Professors teaching statistics like to tee up lessons on “correlation vs. causation” by giving examples of events that may appear statistically linked – but actually don’t have a cause-and-effect relationship. The most classic of these is the observation that ice cream consumption and murder rates spike at similar times, such as seen here:
It isn’t that ice cream leads to murder, or murder to ice cream.
Rather, the illusory correlation of these data points relies on a third variable: summertime. These warmer, more social months lead to both more ice cream eating and more violence.
Thank goodness ice cream is vindicated from homicidal suspicions – and the stats lesson moves on.
But since July 16 is National Ice Cream Day, we wanted to take a closer look at what this sweet treat may relate to – criminally or otherwise.
Our approach eliminates the potential that summer will artificially create the appearance of causality, by looking at ice cream data by year rather than by month.
Here’s what we found:
Indeed, annual ice cream consumption – as measured by the average pounds of ice cream consumed per person – has a strong relationship to murder rates in Florida between 1975 and 2015.
In other words, the more ice cream people consume in a given year, the higher you can expect the murder rate to be.
But there’s a twist that may once again vindicate ice cream.
The portion of homicides committed by firearms goes down in years where people consume more ice cream.
No – this doesn’t mean there are more murders by scooper in years where people have a higher appetite for ice cream. Again, this bizarre relationship can be explained by unrelated outside factors.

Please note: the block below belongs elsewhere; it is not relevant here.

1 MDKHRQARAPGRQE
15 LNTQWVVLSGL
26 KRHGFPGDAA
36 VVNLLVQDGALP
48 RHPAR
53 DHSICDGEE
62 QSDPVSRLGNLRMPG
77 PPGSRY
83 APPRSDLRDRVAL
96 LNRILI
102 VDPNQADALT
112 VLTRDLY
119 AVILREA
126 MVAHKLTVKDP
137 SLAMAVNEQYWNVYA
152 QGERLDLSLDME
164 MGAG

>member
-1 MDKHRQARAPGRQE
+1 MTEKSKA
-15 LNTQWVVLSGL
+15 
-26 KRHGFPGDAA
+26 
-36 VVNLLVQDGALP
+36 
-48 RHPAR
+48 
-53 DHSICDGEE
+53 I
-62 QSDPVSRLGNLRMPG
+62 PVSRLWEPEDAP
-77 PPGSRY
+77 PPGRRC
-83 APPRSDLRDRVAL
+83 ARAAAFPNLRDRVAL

Ice cream consumption declined about 30% over the four decades between 1975 and 2015, from about 18.2 pounds to 13.1 pounds per person. In Florida, annual sales declined by about $500 million in candy, nut, and dairy store sales during that period.
In a similar way, Florida’s homicide rate declined 64% during that time, from about 14.4 to 5.2 murders per 100,000 residents. But murders by firearms jumped by a quarter from 1979, when they represented 59% of homicides, to 2016, when they accounted for 74% of homicides.
When you look at the whole picture, you can see how ice cream would appear to be related to criminality, when in truth it’s an innocent bystander.
Here’s some other (albeit completely spurious) good news about ice cream consumption: The more people eat ice cream, the more Florida Lottery winners there are each year!
We could probably debunk this lucky association … but why? After all, what could be so wrong about a world in which Moose Tracks and Powerball thrive in unison?